Recall that Peter denies the Christ 3 times, and the resurrected Christ restored Peter in asking “Do you love me?” three times, and instructs “Tend my lambs, shepherd my sheep, tend my sheep”
    Here, the apostle shepherds Jesus’ sheep by warning them.
  2. Knowing this beforehand – As if to say if you didn’t know, now you know: false teachers will work to distort the truth of Scripture and recruit us to do the same.
  3. Be on your guard. Take careful measures since we know that false teachers are at work. Remember 2 Peter 2:13-14


Grow in the grace and knowledge of Jesus Christ

Now that we know culture and false teachers will always challenge us, we are to remain steadfast in our view of Scripture. There’s military nuance here, be on guard so we aren’t carried away.

Lessons from 2 Peter:

  1. Are you discerning?False teaching doesn’t change: Health & wealth, prosperity gospel, redefinition of men and women, marriage, sexual roles, self-absorption, and many more. Being on guard requires a “Spiritual Condition Yellow”
  2.  Are you growing?Sanctification is a spiritual process where we are becoming more like Christ and less like our sinful selves. If you are growing, you will be on guard, you will be discerning. Stagnation breeds disease. Growth breeds health.God’s Word, God’s Spirit, God’s People – we need all three to grow.

    “The christian life, it has been said, is like riding a bicycle. Unless you keep moving, you fall off!” – Michael Green

    A temptation is for us to sit on our laurels convinced that we’ve done it, we know it all. We get sedentary and smug spiritually, but we must keep growing.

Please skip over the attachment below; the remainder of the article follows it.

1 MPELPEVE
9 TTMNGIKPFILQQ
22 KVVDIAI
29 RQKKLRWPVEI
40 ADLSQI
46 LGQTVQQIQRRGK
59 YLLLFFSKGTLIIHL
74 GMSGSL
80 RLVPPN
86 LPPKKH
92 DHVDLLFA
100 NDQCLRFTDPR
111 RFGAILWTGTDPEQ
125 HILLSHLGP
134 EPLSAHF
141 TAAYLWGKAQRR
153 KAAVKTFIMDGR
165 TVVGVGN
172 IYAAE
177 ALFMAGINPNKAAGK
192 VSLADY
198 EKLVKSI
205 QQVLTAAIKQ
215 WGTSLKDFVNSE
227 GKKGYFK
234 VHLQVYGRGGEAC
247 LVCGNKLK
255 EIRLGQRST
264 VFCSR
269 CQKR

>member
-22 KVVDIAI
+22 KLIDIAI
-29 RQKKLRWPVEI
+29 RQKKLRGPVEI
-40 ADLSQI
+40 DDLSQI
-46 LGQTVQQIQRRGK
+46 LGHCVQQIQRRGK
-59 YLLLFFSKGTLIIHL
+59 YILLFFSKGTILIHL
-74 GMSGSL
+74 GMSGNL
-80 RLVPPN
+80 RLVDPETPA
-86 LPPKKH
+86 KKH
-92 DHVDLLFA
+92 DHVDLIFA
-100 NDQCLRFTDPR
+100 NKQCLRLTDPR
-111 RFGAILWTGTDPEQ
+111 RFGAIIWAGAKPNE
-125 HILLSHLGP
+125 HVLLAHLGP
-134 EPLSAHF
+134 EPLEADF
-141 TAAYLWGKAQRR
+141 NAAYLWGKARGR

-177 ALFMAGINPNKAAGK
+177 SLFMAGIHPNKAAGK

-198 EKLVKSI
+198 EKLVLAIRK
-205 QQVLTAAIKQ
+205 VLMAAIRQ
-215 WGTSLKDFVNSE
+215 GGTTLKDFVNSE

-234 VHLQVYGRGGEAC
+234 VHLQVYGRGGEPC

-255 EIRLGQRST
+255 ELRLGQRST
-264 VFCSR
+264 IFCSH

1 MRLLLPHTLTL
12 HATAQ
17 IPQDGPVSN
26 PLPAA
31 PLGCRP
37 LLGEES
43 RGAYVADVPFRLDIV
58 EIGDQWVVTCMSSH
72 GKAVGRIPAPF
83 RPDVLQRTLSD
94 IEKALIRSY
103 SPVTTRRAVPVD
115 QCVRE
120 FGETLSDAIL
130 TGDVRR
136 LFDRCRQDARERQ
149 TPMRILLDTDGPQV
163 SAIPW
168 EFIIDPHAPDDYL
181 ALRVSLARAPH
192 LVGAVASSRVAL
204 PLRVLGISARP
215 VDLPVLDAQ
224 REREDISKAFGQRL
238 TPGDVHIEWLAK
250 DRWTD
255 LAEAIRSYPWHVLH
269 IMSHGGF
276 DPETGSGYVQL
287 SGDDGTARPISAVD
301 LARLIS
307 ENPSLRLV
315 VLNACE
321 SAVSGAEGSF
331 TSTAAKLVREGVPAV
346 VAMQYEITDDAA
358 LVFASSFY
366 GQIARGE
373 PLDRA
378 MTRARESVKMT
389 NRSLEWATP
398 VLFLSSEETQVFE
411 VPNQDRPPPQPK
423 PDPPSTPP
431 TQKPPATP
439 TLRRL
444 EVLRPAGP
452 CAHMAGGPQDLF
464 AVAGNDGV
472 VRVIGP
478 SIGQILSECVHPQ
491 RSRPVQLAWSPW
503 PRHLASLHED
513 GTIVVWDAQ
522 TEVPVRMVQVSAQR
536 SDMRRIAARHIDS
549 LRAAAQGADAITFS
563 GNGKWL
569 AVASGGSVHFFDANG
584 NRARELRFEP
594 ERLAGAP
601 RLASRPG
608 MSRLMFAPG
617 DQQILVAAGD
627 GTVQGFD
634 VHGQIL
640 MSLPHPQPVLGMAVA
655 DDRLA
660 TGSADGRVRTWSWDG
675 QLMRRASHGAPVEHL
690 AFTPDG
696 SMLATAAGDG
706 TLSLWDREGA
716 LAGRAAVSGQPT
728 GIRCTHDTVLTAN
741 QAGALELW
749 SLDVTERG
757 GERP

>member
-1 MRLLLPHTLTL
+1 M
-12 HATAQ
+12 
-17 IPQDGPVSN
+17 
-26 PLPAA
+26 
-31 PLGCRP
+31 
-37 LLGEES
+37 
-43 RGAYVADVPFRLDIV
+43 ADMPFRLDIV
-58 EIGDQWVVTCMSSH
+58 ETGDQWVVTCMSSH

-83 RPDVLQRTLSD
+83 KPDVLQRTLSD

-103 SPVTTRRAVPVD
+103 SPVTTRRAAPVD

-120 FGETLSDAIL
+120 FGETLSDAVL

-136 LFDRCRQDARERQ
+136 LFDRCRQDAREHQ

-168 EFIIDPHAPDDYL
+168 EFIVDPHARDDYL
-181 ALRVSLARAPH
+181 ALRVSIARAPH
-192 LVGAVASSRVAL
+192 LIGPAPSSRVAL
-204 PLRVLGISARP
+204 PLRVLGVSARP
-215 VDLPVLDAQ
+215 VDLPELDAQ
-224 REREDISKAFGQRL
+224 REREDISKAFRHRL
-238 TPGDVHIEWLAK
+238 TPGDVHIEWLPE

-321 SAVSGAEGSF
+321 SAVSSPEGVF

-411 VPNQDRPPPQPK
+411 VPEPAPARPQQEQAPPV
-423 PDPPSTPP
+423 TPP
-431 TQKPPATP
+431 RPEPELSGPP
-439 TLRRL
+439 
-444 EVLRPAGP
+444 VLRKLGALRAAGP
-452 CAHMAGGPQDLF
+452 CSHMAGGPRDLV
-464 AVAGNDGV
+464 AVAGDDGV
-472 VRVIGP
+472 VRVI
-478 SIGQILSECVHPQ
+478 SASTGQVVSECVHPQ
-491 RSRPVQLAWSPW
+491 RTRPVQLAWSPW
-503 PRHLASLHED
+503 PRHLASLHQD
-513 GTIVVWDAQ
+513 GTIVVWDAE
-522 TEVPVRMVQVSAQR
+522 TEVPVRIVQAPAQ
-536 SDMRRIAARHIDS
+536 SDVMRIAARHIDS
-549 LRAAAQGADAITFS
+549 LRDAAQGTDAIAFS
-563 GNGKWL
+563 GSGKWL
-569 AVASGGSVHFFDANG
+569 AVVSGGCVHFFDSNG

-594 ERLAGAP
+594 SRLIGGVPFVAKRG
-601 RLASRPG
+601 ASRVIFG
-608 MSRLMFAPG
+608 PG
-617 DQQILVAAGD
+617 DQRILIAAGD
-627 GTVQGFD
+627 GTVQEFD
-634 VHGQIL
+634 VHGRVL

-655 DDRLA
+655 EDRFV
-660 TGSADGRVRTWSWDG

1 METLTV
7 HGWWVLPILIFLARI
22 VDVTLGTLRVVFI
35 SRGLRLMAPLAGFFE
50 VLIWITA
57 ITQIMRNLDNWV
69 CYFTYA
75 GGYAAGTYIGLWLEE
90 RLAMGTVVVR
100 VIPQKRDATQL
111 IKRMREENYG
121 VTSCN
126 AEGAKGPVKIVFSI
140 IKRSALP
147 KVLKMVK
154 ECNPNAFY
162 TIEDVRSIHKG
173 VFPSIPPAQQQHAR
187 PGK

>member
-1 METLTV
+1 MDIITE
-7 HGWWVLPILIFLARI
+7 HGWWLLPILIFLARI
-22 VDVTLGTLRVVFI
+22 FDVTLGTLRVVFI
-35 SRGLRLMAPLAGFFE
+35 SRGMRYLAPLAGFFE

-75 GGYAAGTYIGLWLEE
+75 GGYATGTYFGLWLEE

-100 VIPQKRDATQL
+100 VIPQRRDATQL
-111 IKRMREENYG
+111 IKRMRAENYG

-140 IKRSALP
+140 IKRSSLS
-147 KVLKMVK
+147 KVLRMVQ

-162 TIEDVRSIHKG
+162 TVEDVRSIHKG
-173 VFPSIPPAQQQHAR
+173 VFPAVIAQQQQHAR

3. Are you glorifying Christ?
    In recent years in the west there’s been a movement toward horizontal Christianity – I, Me, My. It’s been a subtle shift but seems almost like its now indelible. We’re asking God to bless things, but its all about our life- not about glorifying Christ.Self-help trends have moved into self-success trends: How am I going to be successful in my business, in my social media platform, etc. Many of these goals are good, but how do we keep that from becoming our life to the point that we’re just praying for God to make this thing work as opposed to working to the glory of God.If God answers this prayer, does He get glory or do we?We seek to glorify God is by remembering what is eternal: People and God’s Word. On what do we we spend time, money, energy, sweat, focus, discipline – things eternal or things temporal?We can encourage people in their walk with Christ, in their coming to Christ; and undergirding it all is not our emotion, passion, vision, wisdom, or business plan – but His Word. Eternal, true, never fading, never changing.

Have a Biblical or theological question? Ask Dr. E! Call us at 615-281-9694 and leave a voicemail with your question or email question@michaelincontext.com. Michael will answer it on an upcoming Ask Dr. E episode!

Michael Easley

About Michael Easley

Michael is husband to one, dad to four, and host of Michael Easley inContext.